For centuries, the tea industry in China has been booming, with the nation presently boasting around 35% of the world’s tea production. During these hundreds of years, China and the world of tea have shared a close and personal bond, with many elements of Chinese culture adapting tea consumption into their historic rituals and routines including Gunpowder Tea, which you can find our below.
Gunpowder Tea, the History of an Amazing Tea
One such blend to share an ancient yet fond connection to Chinese history is that of Gunpowder Loose Tea, which originated from the Zhejiang province during the Tang Dynasty (618-907 A.D.) To this day, the Zhejiang province is one of the most important Chinese provinces for tea production, both in quantity and quality, but over 1000 years ago, Zhejiang was one of the wealthiest areas in China with the production of popular blends such as Dragon Well Tea (or ‘Long Jing,’) Anji Bai Cha, and of course Gunpowder tea.
Known in China as ‘zhu cha,’ the English name was allegedly derived from an English port clerk who described the blend as having a great resemblance to that of actual gunpowder. This is because the leaves used for the tea are carefully processed into small pellets, similar in appearance to the gunpowder pellets used in weapons such as muskets and early rifles. There are other lesser known theories to the origin of the name, such as the English term stemming from the Mandarin Chinese phrase “freshly brewed.” Spoken in its correct dialect, the phrase “freshly brewed” sounds like the English word “gunpowder,” but whichever story you choose to believe, the name is now firmly associated with the tea and has since reached beyond the Zhejiang province and China itself.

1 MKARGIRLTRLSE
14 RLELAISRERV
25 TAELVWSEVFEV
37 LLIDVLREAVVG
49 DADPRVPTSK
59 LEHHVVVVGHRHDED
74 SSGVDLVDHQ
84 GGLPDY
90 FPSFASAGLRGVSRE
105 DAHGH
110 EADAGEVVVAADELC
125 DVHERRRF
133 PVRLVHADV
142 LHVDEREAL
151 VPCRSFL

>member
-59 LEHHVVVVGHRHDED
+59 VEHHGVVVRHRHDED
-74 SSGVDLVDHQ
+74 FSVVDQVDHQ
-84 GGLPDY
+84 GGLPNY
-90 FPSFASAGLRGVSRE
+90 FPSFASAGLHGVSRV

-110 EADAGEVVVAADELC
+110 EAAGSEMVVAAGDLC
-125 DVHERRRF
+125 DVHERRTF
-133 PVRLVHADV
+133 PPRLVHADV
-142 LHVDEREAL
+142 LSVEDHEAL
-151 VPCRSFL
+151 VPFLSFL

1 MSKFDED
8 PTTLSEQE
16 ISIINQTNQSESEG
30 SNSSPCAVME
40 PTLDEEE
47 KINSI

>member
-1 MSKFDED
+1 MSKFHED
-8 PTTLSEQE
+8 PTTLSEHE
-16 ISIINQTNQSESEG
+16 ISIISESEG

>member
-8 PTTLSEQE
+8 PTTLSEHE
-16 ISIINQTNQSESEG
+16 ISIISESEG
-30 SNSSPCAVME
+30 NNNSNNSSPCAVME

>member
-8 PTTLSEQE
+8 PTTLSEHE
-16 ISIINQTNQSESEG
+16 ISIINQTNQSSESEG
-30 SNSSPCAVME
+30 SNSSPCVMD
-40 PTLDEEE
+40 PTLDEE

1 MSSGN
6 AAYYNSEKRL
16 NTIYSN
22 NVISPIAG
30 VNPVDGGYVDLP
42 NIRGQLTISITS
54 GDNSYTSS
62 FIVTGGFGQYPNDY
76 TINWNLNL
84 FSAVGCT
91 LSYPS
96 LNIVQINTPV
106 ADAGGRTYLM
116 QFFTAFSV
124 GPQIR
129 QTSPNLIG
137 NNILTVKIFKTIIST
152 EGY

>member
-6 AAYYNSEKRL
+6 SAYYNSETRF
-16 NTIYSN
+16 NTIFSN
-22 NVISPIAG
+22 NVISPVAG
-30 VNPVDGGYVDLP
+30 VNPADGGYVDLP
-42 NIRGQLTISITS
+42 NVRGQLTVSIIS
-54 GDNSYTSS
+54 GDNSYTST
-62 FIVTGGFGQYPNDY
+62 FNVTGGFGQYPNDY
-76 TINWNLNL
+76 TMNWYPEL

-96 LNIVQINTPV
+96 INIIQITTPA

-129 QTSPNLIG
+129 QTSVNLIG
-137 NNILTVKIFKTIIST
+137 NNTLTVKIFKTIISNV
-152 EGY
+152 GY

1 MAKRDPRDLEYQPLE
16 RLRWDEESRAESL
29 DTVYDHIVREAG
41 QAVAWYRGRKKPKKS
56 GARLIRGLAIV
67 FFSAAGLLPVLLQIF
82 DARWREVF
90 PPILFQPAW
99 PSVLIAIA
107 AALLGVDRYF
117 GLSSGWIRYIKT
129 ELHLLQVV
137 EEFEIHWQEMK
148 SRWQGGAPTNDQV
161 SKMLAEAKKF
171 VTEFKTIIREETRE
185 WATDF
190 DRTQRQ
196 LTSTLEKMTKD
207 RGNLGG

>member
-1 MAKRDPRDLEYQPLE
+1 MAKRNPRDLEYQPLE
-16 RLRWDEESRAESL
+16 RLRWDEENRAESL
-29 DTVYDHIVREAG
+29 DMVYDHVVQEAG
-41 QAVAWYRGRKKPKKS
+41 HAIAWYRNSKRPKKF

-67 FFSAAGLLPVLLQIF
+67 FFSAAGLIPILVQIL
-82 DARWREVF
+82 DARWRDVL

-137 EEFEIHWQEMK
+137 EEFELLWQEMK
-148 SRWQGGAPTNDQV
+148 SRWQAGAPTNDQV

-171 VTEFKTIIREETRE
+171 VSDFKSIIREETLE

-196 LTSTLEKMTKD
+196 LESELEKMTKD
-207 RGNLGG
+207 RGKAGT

Gunpowder tea was first introduced to Taiwan in the 19th Century by British entrepreneur, John Dodd. In 1869, bushes from the Fijian province, China, were planted near the city of Keelung, which happened to coincide with a large influx of Chinese immigrants entering the country. These immigrants came equipped with centuries of tea making skills passed down by generations before them and with their immense knowledge; they helped to boost Taiwan’s tea industry. The near tropical climate of Taiwan makes for perfect growing conditions, with the Taiwanese blend of ‘Formosa Gunpowder’ largely considered to be of better quality than its Chinese counterparts. This reasonably modern blend is still created using the same Chinese processes of first withering, then steaming, rolling and finally drying the tea leaves. Upon brewing, the Gunpowder Formosa Green Tea has a lighter taste than many Chinese blends but also carries a slight smokey note.
As the gunpowder tea market continued to boom in the latter half of the 19th Century, ever-growing tensions between Great Britain and China saw other countries taking on the production with their own individual takes on the blend. Countries such as Sri Lanka would produce their own ‘Ceylon Gunpowder tea,’ with other variants cropping up across Asia in a bid to fill the gap in the declining Chinese market. Despite this period of instability, gunpowder tea continued to be a popular brew in the farthest reaches of the world. This included the United States, where up until 1900, Gunpowder Tea comprised around 60% of American total tea imports.
Here at The Kent and Sussex Tea and Coffee Company, we take pleasure in bringing to light some of the most extraordinary stories behind our tea whilst ensuring that every time you pick up one of our products, you can be sure its history is almost as enchanting as its taste.